The Adobe PDF Reader Addon in Internet Explorer must be enabled for this to work. There are various problems with Acrobat Reader XI, better to use DC version. To enable Adobe PDF go to IE settings, add-ons and find Adobe PDF Reader and enable it (AR XI and above).

For me this was the preferred way compared to the code project article you linked.

  • I have tried doing that (but navigating to the location of the file I want to view straight away, rather than to about:blank), but when I run my application, the System.Windows.Controls.WebBrowser that I have added to my application shows a page stating Navigation to the webpage was canceled, and I get a 'File Download' popup asking me if I want to open or save the .pdf file that I'm trying to display inside my application... Any ideas why this is? I'll update my OP now, to show what I'm doing. Commented May 24, 2016 at 14:00
  • 2
    @someone2088 Do you have Adobe Reader installed? You can simply try this just writing the PDF file path or dragging it into url box of IE. Commented May 24, 2016 at 14:12
  • Thanks- didn't realise I needed to have Adobe Reader installed, and hadn't thought to check... Commented May 24, 2016 at 14:19
  • 1
    This worked perfectly for me, until i realized that the WebBrowser is TopMost. We have widgets that "pops" up etc, so this control just overlaps those. No matter what you try, it will stay on top!
    – Fred
    Commented Mar 2, 2017 at 12:37
  • @FrederikMoller It behaves differently, but I am using it with AvalonDocks within a Grid and popups or dropdowns normally overlap it. I am able to switch to other tabs hiding the WebBrowser pane etc. Commented Mar 2, 2017 at 13:21

For anyone stumbling upon this, and in need of a litte bit more control than with the WebBrowser: It's quite easy to make your own PDF viewer with Windows 10 APIs. I wrote a blog on how to do it. You can easily add other features to it like drawing on top (signature) of it and so on.

The code is available on github.

However for super advanced features, you probably will need one of those fancy expensive libraries.

  • 4
    I put this comment on your blog post as well, however I'll put it here as well: You can use the 'Microsoft.Windows.SDK.Contracts' nuget package as at February 2020, rather than the reference methods you described. Commented Feb 24, 2020 at 17:28
  • 2
    Great solution ! However, I am using VS 2019 and .NET 5, while your solution on github uses VS2014 and .NET Framwork 4.7.1. I struggled quite a bit to get the Framework version running on my PC, but then making it work in NET 5 was just copying the code over. There is not enough space in comment to explain the steps, so I add my own answer, even most is simply copied from you. Commented Jun 21, 2021 at 10:41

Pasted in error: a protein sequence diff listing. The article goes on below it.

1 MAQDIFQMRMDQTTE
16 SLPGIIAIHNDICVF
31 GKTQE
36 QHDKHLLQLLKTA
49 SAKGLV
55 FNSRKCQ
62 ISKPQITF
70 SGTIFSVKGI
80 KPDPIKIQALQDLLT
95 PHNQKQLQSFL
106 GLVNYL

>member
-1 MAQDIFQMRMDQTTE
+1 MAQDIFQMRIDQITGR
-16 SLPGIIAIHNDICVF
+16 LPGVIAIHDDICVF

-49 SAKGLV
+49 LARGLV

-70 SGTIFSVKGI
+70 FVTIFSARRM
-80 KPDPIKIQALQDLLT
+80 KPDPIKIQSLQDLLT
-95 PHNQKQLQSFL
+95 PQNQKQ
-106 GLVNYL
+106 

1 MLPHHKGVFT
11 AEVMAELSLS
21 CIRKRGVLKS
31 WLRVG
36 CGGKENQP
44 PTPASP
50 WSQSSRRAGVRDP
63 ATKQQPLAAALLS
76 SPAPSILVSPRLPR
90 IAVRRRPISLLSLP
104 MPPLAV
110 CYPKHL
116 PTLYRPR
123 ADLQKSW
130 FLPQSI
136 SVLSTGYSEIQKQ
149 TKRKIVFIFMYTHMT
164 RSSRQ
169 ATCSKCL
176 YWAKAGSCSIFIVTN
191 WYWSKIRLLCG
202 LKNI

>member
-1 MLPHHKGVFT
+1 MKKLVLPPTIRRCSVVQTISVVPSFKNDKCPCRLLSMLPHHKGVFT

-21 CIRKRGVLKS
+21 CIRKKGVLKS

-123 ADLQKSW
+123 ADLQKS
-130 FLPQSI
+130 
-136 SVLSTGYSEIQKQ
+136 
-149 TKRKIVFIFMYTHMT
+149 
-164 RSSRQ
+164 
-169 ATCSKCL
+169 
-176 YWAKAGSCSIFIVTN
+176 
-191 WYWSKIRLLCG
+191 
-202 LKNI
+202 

Posting an answer with @GeersJ 's comment for better visibility.

Microsoft now does this with WebView2.

This approach is by far the easiest and probably what most of the devs are looking for moving forward.

In OP's context, the solution would look like

<wv2:WebView2 Name="webView" Source="C:\sample.pdf"/>

Add the xmlns


For this you need the nuget package:

<PackageReference Include="Microsoft.Web.WebView2" Version="X.X.X.X" />

The answer from @LanderV works nicely. The only challenge is that his solution on github uses VS2014 and .NET Framwork 4.7.1, whereas I am using Visual Studio 2019 and .NET 5. It took me a day to get the Framwork 4.7 solution to run on my PC, but to make it run under .NET 5 was very easy. I explain here the steps to take for both configurations.

.NET 5

Read learn.microsoft.com: modernize desktop to uwp if you want to know what is going on.

Create a new WPF .Net 5 solution in VS.

In the WPF project file, change




If the Windows on your PC is a different build, change 19041 accordingly. You might get an error message about an incorrect .json file, but clean the solution, rebuild it and there should be no more errors.

Now just copy over the source code from Githup:

Now you should be able to run the application.

.NET Framwork 4.7.1

If you can, use .NET 5 or higher, as described above, it's much easier. To run the Github code as it is, I had to do the following steps:

Clone from https://github.com/LanderVe/WPF_PDFDocument

Download .NET Framework 4.7.1, developer pack https://dotnet.microsoft.com/download/dotnet-framework/net471

Read help https://learn.microsoft.com/en-us/windows/apps/desktop/modernize/desktop-to-uwp-enhance

Use NuGet Package Manager to install Microsoft.Windows.SDK.Contracts

There will be an error message about a .dll being installed twice. Keep the one in the nuget location, remove the one under References which is stored in the .NET framework location.

Project should compile and run

Remove Windows from References, it cannot be found and is no longer needed.


It is also possible by the cefsharp Web Browser.

it includes embedded modules for PDF, so you dont need Acrobat-Reader, or any other ActiveX.

Get-Started CefSharp in WPF

  • 2
    Microsoft now does this with WebView2.
    – GeersJ
    Commented Jul 28, 2021 at 10:58